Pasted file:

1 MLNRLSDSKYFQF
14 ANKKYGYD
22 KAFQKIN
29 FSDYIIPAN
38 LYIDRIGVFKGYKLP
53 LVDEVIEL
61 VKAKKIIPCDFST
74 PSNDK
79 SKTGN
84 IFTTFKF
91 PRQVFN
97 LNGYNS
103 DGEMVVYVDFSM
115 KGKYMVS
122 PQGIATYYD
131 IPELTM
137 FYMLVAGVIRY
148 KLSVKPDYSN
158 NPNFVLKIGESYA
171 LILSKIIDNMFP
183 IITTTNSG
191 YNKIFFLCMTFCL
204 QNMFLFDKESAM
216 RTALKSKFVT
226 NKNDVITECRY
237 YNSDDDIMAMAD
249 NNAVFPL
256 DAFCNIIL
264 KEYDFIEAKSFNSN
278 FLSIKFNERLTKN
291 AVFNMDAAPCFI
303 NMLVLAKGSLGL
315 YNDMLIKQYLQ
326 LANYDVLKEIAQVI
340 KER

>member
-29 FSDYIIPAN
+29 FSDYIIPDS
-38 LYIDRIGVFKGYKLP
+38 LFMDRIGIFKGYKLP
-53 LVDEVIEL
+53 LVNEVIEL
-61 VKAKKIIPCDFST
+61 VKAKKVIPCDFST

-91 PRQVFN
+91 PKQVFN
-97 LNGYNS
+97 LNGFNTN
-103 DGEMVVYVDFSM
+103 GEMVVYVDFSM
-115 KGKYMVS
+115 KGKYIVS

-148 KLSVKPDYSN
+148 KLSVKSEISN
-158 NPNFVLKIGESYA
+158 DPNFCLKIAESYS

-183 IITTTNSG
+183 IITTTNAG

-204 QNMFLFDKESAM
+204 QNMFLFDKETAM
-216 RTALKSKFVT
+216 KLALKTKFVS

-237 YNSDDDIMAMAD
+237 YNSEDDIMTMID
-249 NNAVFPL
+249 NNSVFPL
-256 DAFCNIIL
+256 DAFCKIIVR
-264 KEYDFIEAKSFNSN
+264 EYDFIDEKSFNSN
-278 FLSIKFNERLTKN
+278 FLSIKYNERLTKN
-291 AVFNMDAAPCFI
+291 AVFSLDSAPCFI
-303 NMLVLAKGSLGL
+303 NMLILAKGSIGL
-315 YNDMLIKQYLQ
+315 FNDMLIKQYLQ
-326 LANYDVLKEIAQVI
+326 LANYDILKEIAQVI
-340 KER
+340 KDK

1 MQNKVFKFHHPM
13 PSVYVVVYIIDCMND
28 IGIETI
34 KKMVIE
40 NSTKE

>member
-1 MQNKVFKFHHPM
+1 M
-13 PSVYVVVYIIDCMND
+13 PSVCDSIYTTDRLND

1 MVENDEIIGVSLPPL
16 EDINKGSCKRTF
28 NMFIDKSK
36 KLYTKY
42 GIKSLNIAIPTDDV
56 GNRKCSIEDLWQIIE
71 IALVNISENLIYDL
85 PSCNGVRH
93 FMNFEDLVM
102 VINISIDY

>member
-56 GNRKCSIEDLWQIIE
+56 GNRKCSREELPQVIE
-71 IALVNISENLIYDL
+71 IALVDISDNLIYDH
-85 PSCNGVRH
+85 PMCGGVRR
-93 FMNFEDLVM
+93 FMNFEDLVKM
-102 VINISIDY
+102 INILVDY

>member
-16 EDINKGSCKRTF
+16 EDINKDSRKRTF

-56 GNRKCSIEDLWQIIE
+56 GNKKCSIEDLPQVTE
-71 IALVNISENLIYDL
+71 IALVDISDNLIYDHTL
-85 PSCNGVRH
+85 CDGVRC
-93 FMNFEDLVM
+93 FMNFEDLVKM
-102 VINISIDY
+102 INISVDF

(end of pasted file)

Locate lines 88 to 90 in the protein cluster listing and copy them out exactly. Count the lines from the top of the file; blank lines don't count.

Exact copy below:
>member
-1 MQNKVFKFHHPM
+1 M